Although the digestive system of you and your dog are somewhat similar, there are several common foods and beverages that they should not consume. Seemingly harmless items such as wine, chocolate cake, and even tulips can be poisonous to your dog. Understanding what foods and beverages can be dangerous is important in keeping your dog safe.
Foods that are Not Safe
What follows is a list of common food and beverage items that are not safe for your pooch or any dog to consume.
- Grapes & Raisins
- Macadamia Nuts
Another poison to your dog is Xylitol, which is an artificial sweetener used in many sugar-free products such as gum. To be safe, you limit what you feed your pooch to food made for dogs.
There are many household products that you should keep stored securely and away from your dog. These are mostly cleaning products along with lawn and care items that when ingested may cause serious complications. The worst is antifreeze because it has a sweet taste that makes it more likely your dog will consume it.
There are certain plants that are poisonous to dogs that are often found in the yard or garden. If you own a dog, then be sure to clear these plants from your property.
- Sago Palms
While most dogs do not eat plants, it is better to be safe than sorry by keeping them out of your yard or inside your home.
Stow Away Medications
Just as you should not use someone else’s prescription medications, so too should you secure them so that your Shih Tzu does not consume them. This includes over-the-counter medications and treatments such as Advil, ibuprofen, and even fish oil supplements. Make sure you store all medications in a cabinet or location that makes it impossible for your Shih Tzu to reach them.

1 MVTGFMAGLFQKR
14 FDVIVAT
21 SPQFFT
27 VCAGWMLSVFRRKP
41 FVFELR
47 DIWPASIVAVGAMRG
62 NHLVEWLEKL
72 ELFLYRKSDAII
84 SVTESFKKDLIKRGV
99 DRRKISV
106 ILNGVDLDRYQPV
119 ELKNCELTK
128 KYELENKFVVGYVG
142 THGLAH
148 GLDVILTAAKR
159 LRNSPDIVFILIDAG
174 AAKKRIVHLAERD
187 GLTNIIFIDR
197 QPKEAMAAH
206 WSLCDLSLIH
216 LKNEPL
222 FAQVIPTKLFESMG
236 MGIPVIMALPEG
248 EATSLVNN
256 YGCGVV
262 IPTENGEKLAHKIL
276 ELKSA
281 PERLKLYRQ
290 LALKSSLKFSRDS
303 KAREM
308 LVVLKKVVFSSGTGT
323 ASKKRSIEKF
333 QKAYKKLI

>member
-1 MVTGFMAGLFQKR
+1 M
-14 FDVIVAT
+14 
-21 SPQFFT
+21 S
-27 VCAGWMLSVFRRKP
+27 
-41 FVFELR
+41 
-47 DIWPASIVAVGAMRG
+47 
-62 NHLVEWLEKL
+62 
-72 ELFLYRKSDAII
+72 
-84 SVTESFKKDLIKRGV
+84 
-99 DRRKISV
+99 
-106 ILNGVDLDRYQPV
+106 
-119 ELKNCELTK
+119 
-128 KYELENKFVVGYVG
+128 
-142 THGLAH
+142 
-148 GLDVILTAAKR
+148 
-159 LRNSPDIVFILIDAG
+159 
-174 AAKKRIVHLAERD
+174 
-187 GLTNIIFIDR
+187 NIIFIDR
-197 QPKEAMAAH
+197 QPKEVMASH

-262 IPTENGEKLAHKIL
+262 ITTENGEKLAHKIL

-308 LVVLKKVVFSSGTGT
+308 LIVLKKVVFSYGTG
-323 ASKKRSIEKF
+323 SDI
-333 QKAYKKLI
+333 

In addition to the aforementioned items, you should also store insecticides and other poisons securely, so your dog does not accidentally find them.
While poisons may affect your dog in different ways, they are usually sudden and come without warning. If you see any of these symptoms that seemingly arise from nowhere, you will need to get your dog emergency treatment.
- Gums that are discolored
- Coughing that does not stop
- Odd behavior that is unpredictable
- No appetite
- Stool that is black and tarries in nature
- General weakness
If you see any of these signs, especially if they suddenly arise, then the first thing to do is remain calm. Collect any vomit or stool samples which may help emergency responders identify the type of poisoning your dog is experiencing.
The next step is to call for help if you have not done that already. You can call your vet or ASCPA and their Animal Poison Control Center for further information. Be sure to tell vet or responder about the age, breed, gender, and weight of your dog. They will tell you what to do next.